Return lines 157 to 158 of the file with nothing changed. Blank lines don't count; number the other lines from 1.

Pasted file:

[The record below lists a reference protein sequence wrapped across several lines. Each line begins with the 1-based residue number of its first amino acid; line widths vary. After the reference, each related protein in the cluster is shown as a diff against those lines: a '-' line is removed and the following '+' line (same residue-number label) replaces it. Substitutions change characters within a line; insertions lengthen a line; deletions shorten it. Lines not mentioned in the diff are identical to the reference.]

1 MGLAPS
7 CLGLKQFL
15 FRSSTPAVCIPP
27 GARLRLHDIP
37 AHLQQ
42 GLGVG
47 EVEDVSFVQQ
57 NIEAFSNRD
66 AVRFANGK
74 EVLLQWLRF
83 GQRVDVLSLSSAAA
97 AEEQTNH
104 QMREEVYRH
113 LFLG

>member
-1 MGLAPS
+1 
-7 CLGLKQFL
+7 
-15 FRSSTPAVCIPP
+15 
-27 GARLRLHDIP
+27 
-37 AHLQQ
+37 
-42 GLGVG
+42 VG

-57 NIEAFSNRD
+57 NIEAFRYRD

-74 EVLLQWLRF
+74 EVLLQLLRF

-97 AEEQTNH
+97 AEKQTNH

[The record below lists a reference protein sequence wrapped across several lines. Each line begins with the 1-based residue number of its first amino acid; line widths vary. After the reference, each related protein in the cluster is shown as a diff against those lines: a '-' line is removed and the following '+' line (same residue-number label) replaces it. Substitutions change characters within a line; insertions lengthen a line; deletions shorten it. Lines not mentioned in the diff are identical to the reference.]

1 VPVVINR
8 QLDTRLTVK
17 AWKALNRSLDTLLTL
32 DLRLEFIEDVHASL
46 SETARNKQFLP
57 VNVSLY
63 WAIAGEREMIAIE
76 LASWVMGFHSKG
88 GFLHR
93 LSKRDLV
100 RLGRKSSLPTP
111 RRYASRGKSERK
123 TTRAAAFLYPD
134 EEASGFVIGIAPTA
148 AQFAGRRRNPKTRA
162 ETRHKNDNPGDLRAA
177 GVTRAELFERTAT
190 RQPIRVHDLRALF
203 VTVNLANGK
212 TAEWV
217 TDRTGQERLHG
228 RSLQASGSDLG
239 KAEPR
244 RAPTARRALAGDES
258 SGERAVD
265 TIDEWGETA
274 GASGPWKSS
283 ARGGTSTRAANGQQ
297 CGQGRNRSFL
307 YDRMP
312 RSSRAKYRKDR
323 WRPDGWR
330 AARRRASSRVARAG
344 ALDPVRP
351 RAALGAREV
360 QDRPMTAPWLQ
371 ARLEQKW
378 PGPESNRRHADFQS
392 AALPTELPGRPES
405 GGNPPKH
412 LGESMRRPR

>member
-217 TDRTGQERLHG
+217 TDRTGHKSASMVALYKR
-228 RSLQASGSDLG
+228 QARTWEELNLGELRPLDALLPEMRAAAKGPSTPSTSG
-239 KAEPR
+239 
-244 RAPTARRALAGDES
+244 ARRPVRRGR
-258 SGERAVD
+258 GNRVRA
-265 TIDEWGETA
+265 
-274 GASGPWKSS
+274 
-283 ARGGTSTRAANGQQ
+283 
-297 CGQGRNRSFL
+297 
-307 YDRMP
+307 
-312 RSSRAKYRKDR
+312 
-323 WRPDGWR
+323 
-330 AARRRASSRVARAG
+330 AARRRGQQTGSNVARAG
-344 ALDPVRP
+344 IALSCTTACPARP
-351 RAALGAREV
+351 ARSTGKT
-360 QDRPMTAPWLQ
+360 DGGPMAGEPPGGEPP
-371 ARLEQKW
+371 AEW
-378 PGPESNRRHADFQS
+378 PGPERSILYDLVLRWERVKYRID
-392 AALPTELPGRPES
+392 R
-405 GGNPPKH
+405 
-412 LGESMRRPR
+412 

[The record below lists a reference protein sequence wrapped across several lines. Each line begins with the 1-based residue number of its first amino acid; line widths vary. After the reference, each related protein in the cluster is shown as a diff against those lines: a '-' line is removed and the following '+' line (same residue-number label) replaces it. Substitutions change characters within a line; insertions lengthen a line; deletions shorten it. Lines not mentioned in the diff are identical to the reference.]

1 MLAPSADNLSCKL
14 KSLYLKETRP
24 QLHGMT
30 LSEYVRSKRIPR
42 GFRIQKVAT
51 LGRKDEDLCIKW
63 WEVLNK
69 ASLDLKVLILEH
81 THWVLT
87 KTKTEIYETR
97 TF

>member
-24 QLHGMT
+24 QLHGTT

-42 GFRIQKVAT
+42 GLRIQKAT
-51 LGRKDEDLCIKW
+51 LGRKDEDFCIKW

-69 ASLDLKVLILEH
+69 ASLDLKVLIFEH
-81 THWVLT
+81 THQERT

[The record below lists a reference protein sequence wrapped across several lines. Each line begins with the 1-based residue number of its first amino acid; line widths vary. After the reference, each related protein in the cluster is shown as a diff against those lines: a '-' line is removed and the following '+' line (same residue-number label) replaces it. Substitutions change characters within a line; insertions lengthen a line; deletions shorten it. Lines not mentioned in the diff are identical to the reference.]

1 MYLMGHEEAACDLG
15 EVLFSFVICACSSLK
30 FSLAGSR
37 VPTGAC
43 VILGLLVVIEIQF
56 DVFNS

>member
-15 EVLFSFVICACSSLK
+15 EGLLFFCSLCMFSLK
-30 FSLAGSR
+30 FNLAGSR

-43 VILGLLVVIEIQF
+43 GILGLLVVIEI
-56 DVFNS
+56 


-56 DVFNS
+56 